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04/09/15 11:35am
04/09/2015 11:35 AM |

Works by John Giorno at Elizabeth Dee Gallery. Image courtesy Elizabeth Dee Gallery.

JOHN GIORNO: SPACE FORGETS YOU
Elizabeth Dee Gallery, 545 West 20th St., through May 9th
Slashing vigorously through the aesthetically poetic chromatic splendor and poetically aesthetic array of compositional modes in this exhibit is a razor sharp blade of now humorous, now salacious, now touching, now devastating, now arhythmically off-kilter candor that might well slice into the variably receptive reaches of your mind to leave entire sequences of words behind—as much for their pliably scrutable meanings as for their tangibly pliant forms. If you’re familiar at all with this storied artist’s many decades of creative productivity—at times in collaboration with fellow artists, poets and kindred creatives including Robert Rauschenberg, Andy Warhol, Patti Smith, Vito Acconci, Philip Glass and John Ashbery, among many others—then this description is likely rather unsurprising. Either way, take due note of the run of Giorno’s much anticipated show, and prepare yourself for an artful smackdown. From an all-but-octogenarian.

AFTER MIDNIGHT: INDIAN MODERNISM TO CONTEMPORARY INDIA
Queens Museum, Flushing Meadows Corona Park, through June 28th
Featuring dozens of artists as well as several arts collectives, and described as the first truly extensive exhibition of Indian Modernism to be mounted in the US, After Midnight seeks to point both to and away from two watershed moments in 20th-century Indian history: Indian independence, in 1947; and the nation’s 50-year anniversary in 1997, around which time a rapidly globalizing economy and a variety of sociopolitical developments began to significantly reshape the subcontinent. For the show’s curator, Mumbai-based Arshiya Lokhandwala, as important as such moments are in Indian nationhood, they furnish more of a backdrop to Indian art of the era rather than primary subject matter. In other words, Indian Modernism and contemporary Indian art should not be tethered, at least not exclusively, to “stereotypical nationalist presentations of India.” Lokhandwala clearly has something of a historical-revisionist’s axe to grind with this show, and she makes her case by presenting a great deal of exceptionally sharp work.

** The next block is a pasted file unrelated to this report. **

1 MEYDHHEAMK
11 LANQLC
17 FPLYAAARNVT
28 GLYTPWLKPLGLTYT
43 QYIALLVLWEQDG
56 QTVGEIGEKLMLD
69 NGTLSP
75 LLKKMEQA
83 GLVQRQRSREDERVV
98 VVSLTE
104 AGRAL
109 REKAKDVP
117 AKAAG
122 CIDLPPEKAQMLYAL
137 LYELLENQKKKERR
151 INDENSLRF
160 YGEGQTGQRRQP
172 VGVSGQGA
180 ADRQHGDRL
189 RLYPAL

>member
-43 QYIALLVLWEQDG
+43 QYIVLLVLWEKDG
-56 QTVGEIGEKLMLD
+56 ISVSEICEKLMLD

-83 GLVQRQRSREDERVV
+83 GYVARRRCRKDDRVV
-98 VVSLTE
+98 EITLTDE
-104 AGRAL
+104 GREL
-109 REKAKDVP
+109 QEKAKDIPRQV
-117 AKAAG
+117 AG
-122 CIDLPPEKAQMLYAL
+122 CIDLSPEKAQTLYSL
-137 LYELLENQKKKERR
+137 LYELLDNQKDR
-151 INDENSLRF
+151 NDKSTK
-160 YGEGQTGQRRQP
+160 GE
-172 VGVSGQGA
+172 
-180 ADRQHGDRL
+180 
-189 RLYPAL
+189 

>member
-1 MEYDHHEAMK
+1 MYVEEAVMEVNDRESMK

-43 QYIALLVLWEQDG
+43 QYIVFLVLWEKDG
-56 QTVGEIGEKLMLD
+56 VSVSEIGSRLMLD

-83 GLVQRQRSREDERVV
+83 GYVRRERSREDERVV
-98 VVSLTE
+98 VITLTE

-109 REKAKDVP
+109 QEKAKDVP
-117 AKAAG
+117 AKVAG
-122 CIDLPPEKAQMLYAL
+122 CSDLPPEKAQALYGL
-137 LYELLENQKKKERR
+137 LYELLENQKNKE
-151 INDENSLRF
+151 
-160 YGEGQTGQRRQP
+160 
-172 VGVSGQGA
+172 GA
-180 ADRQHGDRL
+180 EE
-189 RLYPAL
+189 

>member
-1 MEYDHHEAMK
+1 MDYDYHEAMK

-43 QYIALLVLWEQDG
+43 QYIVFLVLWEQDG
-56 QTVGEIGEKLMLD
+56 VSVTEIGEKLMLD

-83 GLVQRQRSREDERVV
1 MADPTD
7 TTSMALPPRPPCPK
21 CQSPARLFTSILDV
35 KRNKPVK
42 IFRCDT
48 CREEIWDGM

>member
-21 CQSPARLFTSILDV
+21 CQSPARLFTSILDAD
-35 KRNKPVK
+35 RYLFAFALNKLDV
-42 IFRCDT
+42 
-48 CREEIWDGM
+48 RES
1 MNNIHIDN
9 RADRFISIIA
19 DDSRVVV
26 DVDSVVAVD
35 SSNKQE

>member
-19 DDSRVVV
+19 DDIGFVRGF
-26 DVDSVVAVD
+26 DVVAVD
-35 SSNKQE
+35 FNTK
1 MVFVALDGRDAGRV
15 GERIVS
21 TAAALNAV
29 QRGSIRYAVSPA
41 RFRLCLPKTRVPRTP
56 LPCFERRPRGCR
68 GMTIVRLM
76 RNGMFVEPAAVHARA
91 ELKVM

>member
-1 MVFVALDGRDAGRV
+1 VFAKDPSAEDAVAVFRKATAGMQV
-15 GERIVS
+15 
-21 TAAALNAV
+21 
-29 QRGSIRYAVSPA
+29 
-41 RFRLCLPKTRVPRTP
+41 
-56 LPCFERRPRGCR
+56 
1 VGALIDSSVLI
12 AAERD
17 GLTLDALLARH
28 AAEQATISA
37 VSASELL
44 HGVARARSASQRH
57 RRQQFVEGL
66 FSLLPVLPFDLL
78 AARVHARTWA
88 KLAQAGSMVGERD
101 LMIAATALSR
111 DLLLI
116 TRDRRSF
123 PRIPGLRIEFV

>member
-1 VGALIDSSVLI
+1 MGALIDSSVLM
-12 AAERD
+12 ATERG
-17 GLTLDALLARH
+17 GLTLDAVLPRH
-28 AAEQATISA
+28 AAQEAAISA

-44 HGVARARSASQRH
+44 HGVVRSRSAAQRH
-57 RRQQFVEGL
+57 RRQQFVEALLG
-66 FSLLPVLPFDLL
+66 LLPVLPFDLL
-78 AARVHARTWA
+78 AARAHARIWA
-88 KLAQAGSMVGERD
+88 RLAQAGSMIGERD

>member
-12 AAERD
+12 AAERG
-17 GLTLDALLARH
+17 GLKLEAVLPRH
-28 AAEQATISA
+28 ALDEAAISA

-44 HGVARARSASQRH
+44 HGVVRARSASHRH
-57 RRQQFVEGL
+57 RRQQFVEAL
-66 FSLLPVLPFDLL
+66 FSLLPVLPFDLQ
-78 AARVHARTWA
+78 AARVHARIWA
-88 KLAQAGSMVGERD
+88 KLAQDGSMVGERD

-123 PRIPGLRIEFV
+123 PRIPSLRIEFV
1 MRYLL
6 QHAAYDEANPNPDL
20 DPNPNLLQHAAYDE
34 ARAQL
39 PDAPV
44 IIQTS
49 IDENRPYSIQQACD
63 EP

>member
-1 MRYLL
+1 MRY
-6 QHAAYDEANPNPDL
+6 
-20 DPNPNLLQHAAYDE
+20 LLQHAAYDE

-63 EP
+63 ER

A glimpse of the politicized spread at Schema Projects.

PAPER JAM: EXPLORING VISUAL STRATEGIES FOR SOCIAL CONCERN
Schema Projects, 92 St. Nicholas Avenue, through May 3rd
All art is perhaps crucially, perhaps fundamentally, perhaps invariably a reflection of the times in which it is made. Or it isn’t. Or it is always, in some way, political. Or not necessarily. Or it is eternal, somehow, and gravely so. Or it’s as ethereal and fleeting as we are. Ponder all such broader-ranging questions while you look through the works in this show, all of which engage with sociopolitical concerns qua current events on conspicuously bivalent grounds: on the one hand, curator Larry Walczak assembled his group of artists because their work tends to engage thusly; on the other hand, he also asked many of them to craft new work for the exhibit while bearing in mind its politically leaning thematics. The result is a visio-lexical Op-Ed section of sorts, and its insights are as keen as its topicalities are arrayed. Featured artists are Phil Beuhler, Thomas Broadbent, Pam Butler, Jane Dickson, Elise Engler, Patricia Fabricant, Eve Andre Laramee, Ellie Murphy, David Pierce, Aubrey Roemer, Jim Torok and Michael Waugh.